In proof of CPA-security of encryption scheme $(r, F_k(r)\oplus m )$ where:

The value $r^*$ is used when answering at least one of A’s encryption oracle queries: In this case, A may easily determine whether $m_0$ or $m_1$ was encrypted. This is so because if the encryption oracle ever returns a ciphertext $\langle r^*,s \rangle$, si in response to a request to encrypt the message $m$, the adversary learns that $f(r^*) = s\oplus m.$

  • My question is how can the adversary use $f(r^*)$?
  • Haven't we assume that the adversary doesn't know about $f$?

What I understand is that if we have used the keyed function $F_k$, then since the adversary doesn't know $k$, the knowledge of $F_k(r^*)$ can't be used because s/he still needs lots of time, that is $2^{|k|}$, to check which function $F_k$ where used. So it seems to me using the encryption scheme is secure even we repeat the random number $r$.

It seems that I am missing something but I can't find it.

  • 1
    $\begingroup$ Hint: imagine you are the adversary playing the IND-CPA game. Assume that in step 4 the challenger reuses one of the $r_i$ used in step 2. How do you play to detect that, detect which $r_i$ was reused, and win the game with certainty? $\endgroup$
    – fgrieu
    Sep 30 '20 at 8:19
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    $\begingroup$ @fgrieu Thanks. Although I didn't like to think like an adversary when I think like her/him I understand that the whole point isn't to find the $F_k$ function. It seems if $r$ repeats, then he can *distinguishes$ between two messages. $\endgroup$
    – Doralisa
    Sep 30 '20 at 10:41

Thanks to @fgrieu I've got the point I've missed. The point is the adversary doesn't want to find the keyed function, of course, s/he would be happy if knew it, but s/he wants information and wins some game.

So Let's think like an adversary and we have asked $z$ queries $m_1, \cdots, m_z$ and got $\langle r_1, F_k(r_1)\oplus m_1\rangle, \cdots , \langle r_z, F_k(r_z)\oplus m_z\rangle$. We can have the following information from the queries' answers.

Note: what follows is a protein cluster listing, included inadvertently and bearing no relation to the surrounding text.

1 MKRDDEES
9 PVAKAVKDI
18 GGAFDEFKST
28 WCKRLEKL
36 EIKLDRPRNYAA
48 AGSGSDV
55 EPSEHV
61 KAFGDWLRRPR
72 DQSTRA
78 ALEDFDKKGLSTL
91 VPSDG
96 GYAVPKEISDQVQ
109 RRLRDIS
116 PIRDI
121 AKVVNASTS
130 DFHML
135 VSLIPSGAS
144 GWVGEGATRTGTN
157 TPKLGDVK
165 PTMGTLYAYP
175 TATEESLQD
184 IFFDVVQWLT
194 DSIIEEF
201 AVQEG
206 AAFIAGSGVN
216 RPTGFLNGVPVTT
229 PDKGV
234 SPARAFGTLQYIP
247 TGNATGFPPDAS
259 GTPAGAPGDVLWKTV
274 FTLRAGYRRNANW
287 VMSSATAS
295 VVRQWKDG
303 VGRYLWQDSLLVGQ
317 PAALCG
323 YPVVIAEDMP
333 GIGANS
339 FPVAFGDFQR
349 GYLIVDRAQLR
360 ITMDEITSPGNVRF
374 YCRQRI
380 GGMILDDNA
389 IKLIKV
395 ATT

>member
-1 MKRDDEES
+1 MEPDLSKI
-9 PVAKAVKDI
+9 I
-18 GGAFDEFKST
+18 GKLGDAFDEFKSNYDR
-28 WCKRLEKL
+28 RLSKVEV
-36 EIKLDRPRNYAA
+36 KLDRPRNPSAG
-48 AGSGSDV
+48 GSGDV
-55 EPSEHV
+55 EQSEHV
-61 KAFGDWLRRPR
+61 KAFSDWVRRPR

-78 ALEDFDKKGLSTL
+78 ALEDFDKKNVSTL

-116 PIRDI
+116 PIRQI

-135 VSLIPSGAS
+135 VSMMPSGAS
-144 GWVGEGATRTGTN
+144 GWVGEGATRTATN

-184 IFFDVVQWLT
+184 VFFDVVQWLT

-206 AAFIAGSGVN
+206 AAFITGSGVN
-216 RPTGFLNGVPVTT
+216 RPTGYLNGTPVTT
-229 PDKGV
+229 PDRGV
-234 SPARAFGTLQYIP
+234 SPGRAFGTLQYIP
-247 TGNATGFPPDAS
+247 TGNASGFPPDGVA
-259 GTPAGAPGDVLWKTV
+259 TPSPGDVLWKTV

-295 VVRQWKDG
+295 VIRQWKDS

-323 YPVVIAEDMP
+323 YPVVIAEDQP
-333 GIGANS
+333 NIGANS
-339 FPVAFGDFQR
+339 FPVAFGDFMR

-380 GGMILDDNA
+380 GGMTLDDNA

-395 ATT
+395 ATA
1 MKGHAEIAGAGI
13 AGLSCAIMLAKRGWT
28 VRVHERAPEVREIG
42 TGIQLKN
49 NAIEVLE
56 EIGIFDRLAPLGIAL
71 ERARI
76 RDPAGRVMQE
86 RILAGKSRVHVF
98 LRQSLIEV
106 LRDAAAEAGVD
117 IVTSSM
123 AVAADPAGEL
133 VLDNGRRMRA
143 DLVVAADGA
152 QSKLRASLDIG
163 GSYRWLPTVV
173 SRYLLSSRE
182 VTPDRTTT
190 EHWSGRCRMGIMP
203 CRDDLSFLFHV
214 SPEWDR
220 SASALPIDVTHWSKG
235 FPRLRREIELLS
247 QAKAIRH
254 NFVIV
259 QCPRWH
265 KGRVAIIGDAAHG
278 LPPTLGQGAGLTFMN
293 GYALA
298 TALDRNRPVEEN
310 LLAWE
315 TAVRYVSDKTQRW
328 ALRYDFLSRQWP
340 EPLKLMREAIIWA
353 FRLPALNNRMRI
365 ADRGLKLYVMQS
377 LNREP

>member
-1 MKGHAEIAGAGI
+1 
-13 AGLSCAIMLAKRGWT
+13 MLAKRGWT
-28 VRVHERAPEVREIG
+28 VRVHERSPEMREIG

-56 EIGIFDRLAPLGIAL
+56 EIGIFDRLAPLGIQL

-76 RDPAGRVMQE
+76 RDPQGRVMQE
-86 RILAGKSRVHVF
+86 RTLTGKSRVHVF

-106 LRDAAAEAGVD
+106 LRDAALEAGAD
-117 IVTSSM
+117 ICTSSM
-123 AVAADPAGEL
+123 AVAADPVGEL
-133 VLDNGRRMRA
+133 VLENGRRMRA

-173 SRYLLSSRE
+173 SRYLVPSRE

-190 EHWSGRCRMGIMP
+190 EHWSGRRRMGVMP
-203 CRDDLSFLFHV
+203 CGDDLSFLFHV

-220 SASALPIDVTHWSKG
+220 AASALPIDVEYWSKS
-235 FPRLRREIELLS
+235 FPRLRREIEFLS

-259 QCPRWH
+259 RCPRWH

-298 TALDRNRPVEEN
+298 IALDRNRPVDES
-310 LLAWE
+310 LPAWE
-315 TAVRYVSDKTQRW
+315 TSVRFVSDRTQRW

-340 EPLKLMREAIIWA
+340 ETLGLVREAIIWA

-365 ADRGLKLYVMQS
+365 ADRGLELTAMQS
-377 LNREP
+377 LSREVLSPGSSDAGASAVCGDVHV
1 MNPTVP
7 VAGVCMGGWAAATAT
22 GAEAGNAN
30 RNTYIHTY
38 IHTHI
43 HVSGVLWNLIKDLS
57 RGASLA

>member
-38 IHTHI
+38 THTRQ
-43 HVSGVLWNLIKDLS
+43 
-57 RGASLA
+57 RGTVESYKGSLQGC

$F_k(r_1) = F_k(r_1) \oplus m_1 \oplus m_1$


$F_k(r_z) = F_k(r_z) \oplus m_z \oplus m_z$

Then we choose $m'$ and $m''$ and get one more ciphertext $F_k(r')\oplus m_b$. If random number r repeats, for example r'= r_i, then we can do the following computation

$F_k(r_i)\oplus m_i \oplus m_i \oplus F_k(r') \oplus m_b = m_b$

And we exactly know which message was encrypted just by checking whether $m_b = m'$ or $m_b=m''$.

Even the adversary still doesn't know the $F_k$ we used he win CPA-game.


Look at page 47 at "A Graduate Course in Applied Cryptography" (there they also show a Attack Game)


$PRG_{adv}[A,G]:= |Pr[W_0] - Pr[W_1] |$

(Illustrated in Fig. 3.1 as in the book)

"Attack Game 3.1 can be recast as a “bit guessing” game"

  • $\begingroup$ Or I maybe misunderstood the question, sorry -if I did , please say that. "What is advantage of adversary if the random number repeats?" - You can change the game (in the book I provided) slightly so that they use repeating numbers (As fgrieu wrote in a comment) $\endgroup$ Sep 30 '20 at 8:35
  • $\begingroup$ & I'm sorry again; I'm a bit new, (to this site, overall) So I haven't got used to the symbol-formattings. $\endgroup$ Sep 30 '20 at 8:42
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    $\begingroup$ There is no need to be sorry at all. Your answer provides some new information to me about the definition of advantage of adversary and new games though doesn't exactly answered it. Thanks. $\endgroup$
    – Doralisa
    Sep 30 '20 at 11:01
  • $\begingroup$ @Doralisa Oh, Okay thanks so much; Have a great day, & good luck :) (Just wanted to say this) $\endgroup$ Sep 30 '20 at 12:52

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